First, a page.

RALEIGH — Thanks to a federal court ruling, over this past weekend churches across North Carolina held indoor services for the first time since Gov. Roy Cooper imposed a stay-at-home order on the state, which included restricting gatherings to 10 people or fewer.
U.S. District Court Judge James C. Dever heard arguments on Friday, May 15 from plaintiffs challenging Cooper’s authority to restrict religious activities. The plaintiffs, a group of pastors and churches, alleged Cooper’s orders violate the U.S. and N.C. constitutions with regard to religious worship. The following day, Dever granted a temporary restraining order preventing the enforcement of Cooper’s orders restricting worship
“There is no pandemic exception to the Constitution of the United States or the Free Exercise Clause of the First Amendment,” said Dever in his ruling.
Dever delivered a stark criticism in the order, stating that “The Governor appears to trust citizens to perform non-religious activities indoors (such as shopping or working or selling merchandise) but does not trust them to do the same when they worship indoors together.”
There are “glaring inconsistencies between the treatment of religious entities and individuals,” Dever said. He noted that the legal counsel for the governor admitted as much during oral arguments that there “is no public health rationale” for allowing 50 people inside at a funeral, but only 10 people inside for church services.
While he had no doubt that Gov. Cooper desired to protect North Carolinians, the judge said that it did “not make a difference that faith-based bigotry did not motivate” the governor’s actions.
“We are very appreciative that the judge has ruled that our First Amendment rights are in place again,” said one of the plaintiffs, Dr. Ron Baity, president of the board of Return America. “We were concerned when they were literally taken from us.”
Cooper responded through a spokesperson on the same day the temporary restraining order was issued. The governor said he disagreed with ruling but would not seek to appeal the decision.
“We don’t want indoor meetings to become hotspots for the virus and our health experts continue to warn that large groups sitting together inside for long periods of time are much more likely to cause the spread of COVID-19,” said Ford Porter, a spokesperson for the governor. “While our office disagrees with the decision, we will not appeal, but instead urge houses of worship and their leaders to voluntarily follow public health guidance to keep their members safe.”
Other lawmakers and leaders applauded the court’s decision.
“Today’s decision is a victory for the Constitutional guarantee to freedom of worship,” said Sen. Warren Daniel (R-Burke), co-chairman of the Senate Judiciary Committee, in a press release. “Gov. Cooper cannot treat retailers and ABC stores one way and houses of worship another. Nor can he allow one type of worship service to proceed while prohibiting another. Hopefully, this decision will put some guardrails on what has been unchecked executive power.”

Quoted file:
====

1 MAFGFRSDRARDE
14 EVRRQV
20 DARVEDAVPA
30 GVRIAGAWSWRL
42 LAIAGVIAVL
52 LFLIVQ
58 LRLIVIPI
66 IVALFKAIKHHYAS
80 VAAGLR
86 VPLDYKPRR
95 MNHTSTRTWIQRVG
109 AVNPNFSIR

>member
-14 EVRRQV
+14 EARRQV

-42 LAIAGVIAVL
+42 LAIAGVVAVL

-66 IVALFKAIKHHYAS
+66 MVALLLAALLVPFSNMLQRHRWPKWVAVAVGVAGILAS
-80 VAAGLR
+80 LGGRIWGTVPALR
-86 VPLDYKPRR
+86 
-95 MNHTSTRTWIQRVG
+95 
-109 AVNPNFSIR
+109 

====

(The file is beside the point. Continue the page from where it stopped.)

“Gov. Cooper’s targeting of North Carolinians of faith, foot-dragging in reopening our state, and utter dismantling of our economy has made his response to the coronavirus among the most extreme in the entire country,” said Republican Congressman Dan Bishop who represents the Ninth District. “Today’s ruling confirmed it’s even worse than that — an unlawful trampling of our constitutional right to exercise our faith in God.”
The order by Dever has opened up the possibility of suits against the governor’s orders by other businesses and groups in North Carolina. At least one such suit already seems to be in the works.
Attorneys from the firm of Kitchen and Turrentine PLLC in Raleigh are representing the Hair is Essential Association, which sent a letter to Cooper’s office last week.
“People have the inalienable right to earn a living. Neither you, nor the state, have the right to preclude citizens using their own means from pursuing their own vocation,” said the letter.
The legal firm says that the governor’s executive orders violate the “Fruits of their labor clause” in the state’s constitution. Their client’s spokeswoman, Adele Ange, said they believe it was unconstitutional for Cooper to have closed salons in the first place.
The Hair is Essential Association has set up a GoFundMe account to help with estimated legal and court fees associated with fighting the governor’s order. The group has raised over $9,000 so far.
Underscoring the group’s argument is state statute dealing with the additional powers that can be granted to the governor during a state of emergency that require “concurrence of the Council of State.” The letter sent by Kitchen and Turrentine says that Cooper overstepped his legal authority since his orders were “issued in violation of N.C. General Statute § 166A-19.30(b).” At the time Cooper issued his order shutting down restaurants and bars in March, emails provided by the lieutenant governor’s office show that Cooper failed to obtain concurrence from the Council of State.
The letter demanded that the state allow salons to open by noon this past Monday, May 18, or face a lawsuit. Attorney Chuck Kitchen told NSJ that he will wait to see if Cooper will announce a move to Phase Two before formally filing the lawsuit.